Palette, Purpose, Prototype: The Three “P”s of Color Design and How Designers Navigate Them


Lena Hegemann | Antti Oulasvirta


This paper contributes to understanding of a fundamental process in design: choosing colors. While much has been written on color theory and about general design processes, understanding of designers’ actual color-design practice and experiences remains patchy. To address this gap, this paper presents qualitative findings from an interview-based study with 12 designers and, on their basis, a conceptual framework of three interlinked color design spaces: purpose, palette, and prototype. Respectively, these represent a meaning the colors should deliver, a proposed set of colors fitting this purpose, and a possible allocation of these colors to a candidate design. Through a detailed report on how designers iteratively navigate these spaces, the findings offer a rich account of color-design practice and point to possible design benefits from computational tools that integrate considerations of all three.

Key Findings

The 3P-Framework

From our interview data of 12 designers, we identified three decision spaces, the three “P”s, when choosing colors.

  • Purpose – the message or function to be served/enriched by the colors
  • Palette – the set of colors used in the design
  • Prototype – the combination of the colors with the other components of the design

We found that designers initially explore the spaces but ultimately aim to align them such that the three converge to a coherent solution.

Designers’ strategies for coherent color Designs

Through the lens of the framework, we highlight a number of our interviewees’ specific approaches to choosing colors:

  • Ideating palettes: Inspiration for palettes often comes from the established meaning of color, metaphors, preexisting visuals, and applications dedicated to palette search. Moodboarding is a frequently used method.
  • Experimenting with prototypes: Interviewees described experimenting with colors in prototypes both early on and later in the color-design process. While early mockups allow exploring colors freely, later prototypes may require iterations because the colors do not appear as expected.
  • Exploring the purpose space: Surprisingly, designers actively explore the purpose space as they gather insights from their color experiments.
  • Separating spaces: Considering purpose, palette, and prototypes separately is a strategy for directing focus during the design process and allows parallel development of color and form.
  • Working with constraints and objectives: The scope of color choice varies greatly between projects, situating the designer as an interpreter who has to make sense of the objectives and constraints. Brand colors or style guides often limit the palette space, which sometimes simplifies the process but can also pose unique challenges.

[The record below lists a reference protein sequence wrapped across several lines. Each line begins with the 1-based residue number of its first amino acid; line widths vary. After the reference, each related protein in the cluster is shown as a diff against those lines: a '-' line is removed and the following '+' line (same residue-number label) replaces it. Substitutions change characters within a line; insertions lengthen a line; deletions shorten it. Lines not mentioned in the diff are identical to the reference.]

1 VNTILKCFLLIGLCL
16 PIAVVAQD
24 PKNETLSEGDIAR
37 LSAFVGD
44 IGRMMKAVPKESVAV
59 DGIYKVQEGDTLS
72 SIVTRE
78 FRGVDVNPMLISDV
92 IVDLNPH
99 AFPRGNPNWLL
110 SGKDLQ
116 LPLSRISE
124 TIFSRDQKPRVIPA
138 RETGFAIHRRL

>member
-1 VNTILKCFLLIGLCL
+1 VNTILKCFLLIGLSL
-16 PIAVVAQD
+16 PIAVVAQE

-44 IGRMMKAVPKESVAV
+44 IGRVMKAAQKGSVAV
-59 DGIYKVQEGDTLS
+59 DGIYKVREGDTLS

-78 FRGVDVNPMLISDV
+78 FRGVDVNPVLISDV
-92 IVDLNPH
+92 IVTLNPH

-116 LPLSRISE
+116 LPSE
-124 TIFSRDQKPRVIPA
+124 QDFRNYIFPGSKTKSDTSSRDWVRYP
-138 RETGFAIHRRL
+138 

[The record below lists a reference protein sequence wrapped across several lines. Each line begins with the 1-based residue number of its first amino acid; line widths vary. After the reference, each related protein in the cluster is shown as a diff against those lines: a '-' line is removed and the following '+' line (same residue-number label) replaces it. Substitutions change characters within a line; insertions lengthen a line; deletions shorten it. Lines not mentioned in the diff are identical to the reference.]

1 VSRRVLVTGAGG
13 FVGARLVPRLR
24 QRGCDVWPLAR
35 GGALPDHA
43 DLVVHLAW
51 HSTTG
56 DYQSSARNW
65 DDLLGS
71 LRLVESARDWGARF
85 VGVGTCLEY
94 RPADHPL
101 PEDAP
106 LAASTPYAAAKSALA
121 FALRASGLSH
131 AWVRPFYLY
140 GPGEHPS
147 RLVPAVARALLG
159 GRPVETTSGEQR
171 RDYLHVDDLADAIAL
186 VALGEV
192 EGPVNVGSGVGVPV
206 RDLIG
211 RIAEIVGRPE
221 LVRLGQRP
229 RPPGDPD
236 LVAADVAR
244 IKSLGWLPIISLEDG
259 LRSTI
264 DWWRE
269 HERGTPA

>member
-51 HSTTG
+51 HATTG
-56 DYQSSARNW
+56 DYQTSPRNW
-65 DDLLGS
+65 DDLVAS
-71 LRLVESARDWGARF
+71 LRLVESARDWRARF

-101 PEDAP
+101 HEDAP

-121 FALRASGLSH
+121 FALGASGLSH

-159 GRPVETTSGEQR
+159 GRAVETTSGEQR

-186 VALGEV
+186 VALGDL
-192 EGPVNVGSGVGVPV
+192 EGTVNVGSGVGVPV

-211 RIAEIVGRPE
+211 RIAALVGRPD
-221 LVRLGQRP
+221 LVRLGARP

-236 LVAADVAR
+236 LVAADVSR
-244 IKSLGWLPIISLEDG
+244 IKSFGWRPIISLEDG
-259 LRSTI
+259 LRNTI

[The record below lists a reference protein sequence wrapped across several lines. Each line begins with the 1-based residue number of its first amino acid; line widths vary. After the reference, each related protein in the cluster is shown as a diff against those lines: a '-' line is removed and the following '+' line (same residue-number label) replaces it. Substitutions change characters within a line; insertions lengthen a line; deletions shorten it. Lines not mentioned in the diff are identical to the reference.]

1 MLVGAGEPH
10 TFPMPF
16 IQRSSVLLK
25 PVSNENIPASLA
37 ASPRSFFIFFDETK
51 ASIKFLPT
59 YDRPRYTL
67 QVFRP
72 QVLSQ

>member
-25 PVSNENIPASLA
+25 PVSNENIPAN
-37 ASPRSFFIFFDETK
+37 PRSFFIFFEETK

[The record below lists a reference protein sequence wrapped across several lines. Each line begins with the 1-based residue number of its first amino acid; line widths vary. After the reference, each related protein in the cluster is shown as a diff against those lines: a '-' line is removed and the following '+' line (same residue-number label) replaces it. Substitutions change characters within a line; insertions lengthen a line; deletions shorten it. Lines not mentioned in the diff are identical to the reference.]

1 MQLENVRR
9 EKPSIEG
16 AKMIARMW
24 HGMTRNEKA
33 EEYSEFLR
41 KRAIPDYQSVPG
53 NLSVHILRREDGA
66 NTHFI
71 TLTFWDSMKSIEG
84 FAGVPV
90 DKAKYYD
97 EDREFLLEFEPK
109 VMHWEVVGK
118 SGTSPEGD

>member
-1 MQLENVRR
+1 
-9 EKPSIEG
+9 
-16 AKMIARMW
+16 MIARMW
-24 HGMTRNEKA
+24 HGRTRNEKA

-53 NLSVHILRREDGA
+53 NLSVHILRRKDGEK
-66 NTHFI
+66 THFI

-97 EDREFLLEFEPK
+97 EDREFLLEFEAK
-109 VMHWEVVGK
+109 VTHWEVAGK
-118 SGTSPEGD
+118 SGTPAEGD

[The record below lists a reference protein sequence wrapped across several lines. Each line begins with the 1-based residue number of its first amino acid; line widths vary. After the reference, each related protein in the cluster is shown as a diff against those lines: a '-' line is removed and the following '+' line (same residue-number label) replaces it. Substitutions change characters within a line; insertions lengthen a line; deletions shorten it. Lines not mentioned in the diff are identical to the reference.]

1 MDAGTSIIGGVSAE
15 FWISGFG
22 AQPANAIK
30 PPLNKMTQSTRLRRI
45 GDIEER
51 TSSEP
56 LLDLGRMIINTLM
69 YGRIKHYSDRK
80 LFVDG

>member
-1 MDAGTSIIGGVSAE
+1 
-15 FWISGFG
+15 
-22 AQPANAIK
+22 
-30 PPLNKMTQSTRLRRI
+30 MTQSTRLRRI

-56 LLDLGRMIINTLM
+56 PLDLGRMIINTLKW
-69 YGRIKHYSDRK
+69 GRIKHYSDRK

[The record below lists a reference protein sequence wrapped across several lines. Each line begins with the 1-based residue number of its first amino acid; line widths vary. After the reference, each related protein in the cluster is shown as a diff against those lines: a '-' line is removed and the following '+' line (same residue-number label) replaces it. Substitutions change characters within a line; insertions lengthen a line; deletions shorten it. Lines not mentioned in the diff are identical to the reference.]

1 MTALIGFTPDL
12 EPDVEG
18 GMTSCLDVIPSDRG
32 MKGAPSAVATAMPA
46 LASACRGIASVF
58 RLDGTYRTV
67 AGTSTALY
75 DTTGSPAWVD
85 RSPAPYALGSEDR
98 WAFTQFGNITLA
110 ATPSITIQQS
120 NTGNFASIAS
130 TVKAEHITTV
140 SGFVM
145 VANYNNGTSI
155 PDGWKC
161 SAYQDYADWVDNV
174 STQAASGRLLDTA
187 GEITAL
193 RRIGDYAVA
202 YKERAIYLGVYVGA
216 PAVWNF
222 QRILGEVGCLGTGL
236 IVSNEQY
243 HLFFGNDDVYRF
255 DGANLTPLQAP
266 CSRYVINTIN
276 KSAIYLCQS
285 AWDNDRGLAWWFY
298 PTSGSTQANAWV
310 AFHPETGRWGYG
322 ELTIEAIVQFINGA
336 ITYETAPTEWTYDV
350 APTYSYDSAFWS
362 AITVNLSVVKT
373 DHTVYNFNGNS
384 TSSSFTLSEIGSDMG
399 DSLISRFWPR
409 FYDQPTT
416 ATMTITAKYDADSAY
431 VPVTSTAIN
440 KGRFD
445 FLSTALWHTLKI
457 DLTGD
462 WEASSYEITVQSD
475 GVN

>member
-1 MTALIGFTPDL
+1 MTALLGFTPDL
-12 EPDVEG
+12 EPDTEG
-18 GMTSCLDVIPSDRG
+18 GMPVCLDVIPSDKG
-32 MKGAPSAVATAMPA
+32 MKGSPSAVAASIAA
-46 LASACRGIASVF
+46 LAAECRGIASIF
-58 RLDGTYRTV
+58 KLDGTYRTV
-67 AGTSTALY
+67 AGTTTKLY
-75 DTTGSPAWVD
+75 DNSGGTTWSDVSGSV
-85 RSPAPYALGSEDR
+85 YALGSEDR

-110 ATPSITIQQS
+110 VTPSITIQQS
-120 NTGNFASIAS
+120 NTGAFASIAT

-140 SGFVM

• Overcoming Uncertainty: The subjectivity of color experience causes uncertainty about the purpose-palette-prototype match. Thus, designers must assess their color choices alongside others.
  • Explaining colors: Designers use color theory and guidelines to rationalize their color ideation and discuss their choices with fellow designers and clients. Some devote considerable time to these discussions to support other team members’ ownership of the colors.
  • Navigating the fragmented tools space: Most interviewees combine multiple tools to create their colored designs. Usually, there is at least one tool specific to the type of design (e.g., graphic design tool, CAD tool) and separate tools to create or search palettes.
  • Overcoming fixation: Nearly all interviewees were familiar with feeling stuck or unable to devise a novel color palette. Successful strategies against this were ways of changing perspective, such as getting a second opinion, seeking external inspiration, or iterating the purpose definition.


author = {Hegemann, Lena and Oulasvirta, Antti},
title = {Palette, Purpose, Prototype: The Three ``P''s of Color Design and How Designers Navigate Them},
year = {2024},
isbn = {979-8-4007-0330-0/24/05},
publisher = {Association for Computing Machinery},
address = {New York, NY, USA},
url = {},
doi = {10.1145/3613904.3641976},
booktitle = {Proceedings of the 2024 CHI Conference on Human Factors in Computing Systems},
numpages = {19},
location = {Honolulu, HI, USA},
series = {CHI '24}